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Publication numberUS3109901 A
Publication typeGrant
Publication dateNov 5, 1963
Filing dateAug 24, 1959
Priority dateAug 24, 1959
Publication numberUS 3109901 A, US 3109901A, US-A-3109901, US3109901 A, US3109901A
InventorsIrving Strauss
Original AssigneeIrving Strauss
Export CitationBiBTeX, EndNote, RefMan
External Links: USPTO, USPTO Assignment, Espacenet
Snap acting electrical switch
US 3109901 A
Abstract  available in
Images(2)
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Claims  available in
Description  (OCR text may contain errors)

Nov. 5, 1963 l. sTRAuss 3,109,901

SNAP ACTING ELECTRICAL SWITCH Filed Aug. 24, 1959 2 Sheets-Sheet 1 Z 65 if f5 56 7a 63 i 5 79 i? 7,6 i4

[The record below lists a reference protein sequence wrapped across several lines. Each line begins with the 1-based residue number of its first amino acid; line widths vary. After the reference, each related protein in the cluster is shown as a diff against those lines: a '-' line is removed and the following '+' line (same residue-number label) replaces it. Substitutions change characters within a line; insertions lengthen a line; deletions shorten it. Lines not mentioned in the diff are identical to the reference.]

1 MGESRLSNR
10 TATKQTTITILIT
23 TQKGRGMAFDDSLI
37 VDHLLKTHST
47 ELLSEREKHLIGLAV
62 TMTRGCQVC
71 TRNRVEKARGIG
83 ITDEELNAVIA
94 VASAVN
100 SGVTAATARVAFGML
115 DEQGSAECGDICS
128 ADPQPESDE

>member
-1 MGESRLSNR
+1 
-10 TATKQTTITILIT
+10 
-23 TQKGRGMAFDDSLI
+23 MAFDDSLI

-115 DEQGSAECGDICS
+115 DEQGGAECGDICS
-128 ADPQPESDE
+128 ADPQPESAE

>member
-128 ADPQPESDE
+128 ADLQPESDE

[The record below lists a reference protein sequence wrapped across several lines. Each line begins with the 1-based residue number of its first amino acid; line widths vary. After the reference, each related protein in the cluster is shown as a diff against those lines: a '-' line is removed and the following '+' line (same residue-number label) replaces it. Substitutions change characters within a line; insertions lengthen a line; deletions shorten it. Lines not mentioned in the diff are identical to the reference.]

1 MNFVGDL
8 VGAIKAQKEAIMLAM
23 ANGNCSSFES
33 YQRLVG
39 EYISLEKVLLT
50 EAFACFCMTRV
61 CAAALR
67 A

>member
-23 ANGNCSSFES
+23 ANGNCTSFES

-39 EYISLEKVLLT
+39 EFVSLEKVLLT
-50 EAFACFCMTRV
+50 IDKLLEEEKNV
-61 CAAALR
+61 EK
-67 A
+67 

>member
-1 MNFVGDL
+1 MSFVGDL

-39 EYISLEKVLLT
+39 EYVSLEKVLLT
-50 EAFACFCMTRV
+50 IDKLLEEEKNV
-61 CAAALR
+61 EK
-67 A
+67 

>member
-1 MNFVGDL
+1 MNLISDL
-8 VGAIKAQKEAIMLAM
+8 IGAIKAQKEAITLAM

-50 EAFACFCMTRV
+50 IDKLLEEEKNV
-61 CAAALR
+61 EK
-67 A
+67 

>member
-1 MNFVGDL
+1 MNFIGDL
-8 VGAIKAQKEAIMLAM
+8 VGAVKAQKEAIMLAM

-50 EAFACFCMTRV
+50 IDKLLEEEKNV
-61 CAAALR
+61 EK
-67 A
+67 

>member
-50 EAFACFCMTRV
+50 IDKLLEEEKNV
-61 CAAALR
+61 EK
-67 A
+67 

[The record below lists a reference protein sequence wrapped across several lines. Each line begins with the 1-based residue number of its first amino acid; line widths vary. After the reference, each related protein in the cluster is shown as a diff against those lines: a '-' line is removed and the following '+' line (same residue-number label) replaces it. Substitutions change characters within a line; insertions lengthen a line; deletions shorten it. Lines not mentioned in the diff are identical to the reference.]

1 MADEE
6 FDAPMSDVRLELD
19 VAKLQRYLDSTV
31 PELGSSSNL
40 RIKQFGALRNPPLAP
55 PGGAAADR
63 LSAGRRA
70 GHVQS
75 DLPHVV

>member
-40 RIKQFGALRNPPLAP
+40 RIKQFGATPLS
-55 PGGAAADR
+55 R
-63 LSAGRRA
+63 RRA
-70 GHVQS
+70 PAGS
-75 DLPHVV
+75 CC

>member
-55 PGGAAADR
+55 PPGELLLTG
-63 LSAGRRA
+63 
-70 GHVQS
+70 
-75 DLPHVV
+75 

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SNAP ACTING ELECTRICAL SWITCH if? A Munfzlia'ddy, 13a/dels ./llarz' ATTORNEYS United States Patent O M 3,109,961 SNAP ACING ELECTRICAL SWITCH Irving Strauss, 446 Anson St., Bridgeport 6, Conn. Filed Aug. 24, 1959, Ser. No. 835,631 l Claims. (-Cl. Zilli-67) This invention relates to electrical switches, and more particularly to switches of the general class wherein the Contact making member or means has a rate and extent of movement which is different from that of the operator member to which the operating force is directly applied.

An object of the present invention is to provide an improved electrical switch device wherein there is a large ratio between the movements of the contact-carrying member and the switch operating member while at the same time the switch structure is extremely simple, uncomplicated and economical to fabricate and manufacture.